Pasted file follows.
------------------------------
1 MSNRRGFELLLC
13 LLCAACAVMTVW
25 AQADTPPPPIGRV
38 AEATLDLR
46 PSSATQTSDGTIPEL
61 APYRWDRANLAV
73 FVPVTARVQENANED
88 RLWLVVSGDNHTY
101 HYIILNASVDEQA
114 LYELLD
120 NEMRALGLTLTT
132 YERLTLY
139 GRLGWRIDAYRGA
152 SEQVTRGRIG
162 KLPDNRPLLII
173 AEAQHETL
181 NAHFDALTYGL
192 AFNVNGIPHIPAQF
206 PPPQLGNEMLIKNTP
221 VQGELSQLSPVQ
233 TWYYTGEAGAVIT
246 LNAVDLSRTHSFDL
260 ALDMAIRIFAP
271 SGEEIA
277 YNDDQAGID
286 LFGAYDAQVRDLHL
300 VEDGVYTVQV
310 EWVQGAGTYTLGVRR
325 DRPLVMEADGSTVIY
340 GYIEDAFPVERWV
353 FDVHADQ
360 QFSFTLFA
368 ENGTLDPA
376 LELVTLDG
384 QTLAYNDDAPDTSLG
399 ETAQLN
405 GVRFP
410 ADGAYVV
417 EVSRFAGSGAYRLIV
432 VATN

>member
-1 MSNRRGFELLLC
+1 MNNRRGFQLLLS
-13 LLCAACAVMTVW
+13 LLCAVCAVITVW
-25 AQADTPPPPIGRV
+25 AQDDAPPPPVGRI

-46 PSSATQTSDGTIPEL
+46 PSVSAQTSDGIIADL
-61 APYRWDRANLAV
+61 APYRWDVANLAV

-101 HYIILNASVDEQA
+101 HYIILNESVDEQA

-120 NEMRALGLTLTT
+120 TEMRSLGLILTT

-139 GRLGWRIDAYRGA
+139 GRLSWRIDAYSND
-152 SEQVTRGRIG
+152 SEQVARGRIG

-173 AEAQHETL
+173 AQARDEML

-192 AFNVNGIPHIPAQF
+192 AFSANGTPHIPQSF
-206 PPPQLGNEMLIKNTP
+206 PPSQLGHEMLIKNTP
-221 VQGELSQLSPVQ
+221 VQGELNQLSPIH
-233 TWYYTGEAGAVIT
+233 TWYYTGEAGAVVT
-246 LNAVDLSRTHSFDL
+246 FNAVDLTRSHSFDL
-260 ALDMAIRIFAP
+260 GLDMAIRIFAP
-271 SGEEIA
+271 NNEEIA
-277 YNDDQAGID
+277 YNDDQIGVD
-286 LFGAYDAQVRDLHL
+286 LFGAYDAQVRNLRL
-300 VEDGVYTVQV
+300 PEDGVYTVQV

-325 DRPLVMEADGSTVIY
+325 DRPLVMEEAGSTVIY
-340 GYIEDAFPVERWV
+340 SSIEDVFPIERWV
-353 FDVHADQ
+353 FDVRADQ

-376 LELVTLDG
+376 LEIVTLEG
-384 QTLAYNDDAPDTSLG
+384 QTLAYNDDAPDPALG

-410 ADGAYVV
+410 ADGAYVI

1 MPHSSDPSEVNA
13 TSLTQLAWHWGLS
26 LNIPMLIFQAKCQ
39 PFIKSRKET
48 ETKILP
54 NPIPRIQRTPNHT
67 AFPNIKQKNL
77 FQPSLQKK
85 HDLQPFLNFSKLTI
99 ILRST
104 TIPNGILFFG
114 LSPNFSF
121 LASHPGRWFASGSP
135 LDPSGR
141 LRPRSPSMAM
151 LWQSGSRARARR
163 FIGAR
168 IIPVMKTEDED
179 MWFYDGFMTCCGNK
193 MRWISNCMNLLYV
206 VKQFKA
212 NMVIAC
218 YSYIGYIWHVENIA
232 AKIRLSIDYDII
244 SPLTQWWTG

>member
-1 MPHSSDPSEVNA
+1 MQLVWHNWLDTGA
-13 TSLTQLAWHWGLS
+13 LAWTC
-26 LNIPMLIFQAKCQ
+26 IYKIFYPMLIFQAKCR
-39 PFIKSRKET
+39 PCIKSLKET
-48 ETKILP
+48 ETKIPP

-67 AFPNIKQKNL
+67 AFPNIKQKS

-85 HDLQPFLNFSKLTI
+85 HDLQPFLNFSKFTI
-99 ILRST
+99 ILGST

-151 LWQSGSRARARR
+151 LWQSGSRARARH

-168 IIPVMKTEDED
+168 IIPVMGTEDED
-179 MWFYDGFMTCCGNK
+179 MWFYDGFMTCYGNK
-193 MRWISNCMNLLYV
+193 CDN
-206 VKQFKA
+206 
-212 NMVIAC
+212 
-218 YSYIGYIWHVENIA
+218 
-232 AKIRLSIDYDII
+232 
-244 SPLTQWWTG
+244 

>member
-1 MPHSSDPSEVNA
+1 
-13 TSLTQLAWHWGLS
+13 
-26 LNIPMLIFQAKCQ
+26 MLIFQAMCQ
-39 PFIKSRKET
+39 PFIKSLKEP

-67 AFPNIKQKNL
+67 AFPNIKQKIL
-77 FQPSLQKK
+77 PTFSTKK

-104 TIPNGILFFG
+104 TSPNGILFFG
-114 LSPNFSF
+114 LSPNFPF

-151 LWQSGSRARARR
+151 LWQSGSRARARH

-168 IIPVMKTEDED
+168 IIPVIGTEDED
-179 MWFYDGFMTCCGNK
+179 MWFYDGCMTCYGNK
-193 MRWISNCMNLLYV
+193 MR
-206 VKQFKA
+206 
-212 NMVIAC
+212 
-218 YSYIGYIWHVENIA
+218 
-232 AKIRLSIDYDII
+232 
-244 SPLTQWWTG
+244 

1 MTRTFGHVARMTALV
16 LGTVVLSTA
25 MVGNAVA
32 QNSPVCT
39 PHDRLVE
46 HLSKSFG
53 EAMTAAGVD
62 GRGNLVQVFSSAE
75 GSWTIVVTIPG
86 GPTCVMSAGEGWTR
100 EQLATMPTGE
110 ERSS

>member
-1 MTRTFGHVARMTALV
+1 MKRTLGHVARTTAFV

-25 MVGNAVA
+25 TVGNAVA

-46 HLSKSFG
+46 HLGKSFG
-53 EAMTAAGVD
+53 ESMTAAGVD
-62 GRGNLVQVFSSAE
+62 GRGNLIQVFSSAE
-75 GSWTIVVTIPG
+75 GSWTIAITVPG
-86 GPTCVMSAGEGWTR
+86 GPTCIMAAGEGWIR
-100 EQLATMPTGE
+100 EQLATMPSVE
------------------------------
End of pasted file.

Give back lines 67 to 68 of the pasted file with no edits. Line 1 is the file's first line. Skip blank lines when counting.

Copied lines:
+221 VQGELNQLSPIH
-233 TWYYTGEAGAVIT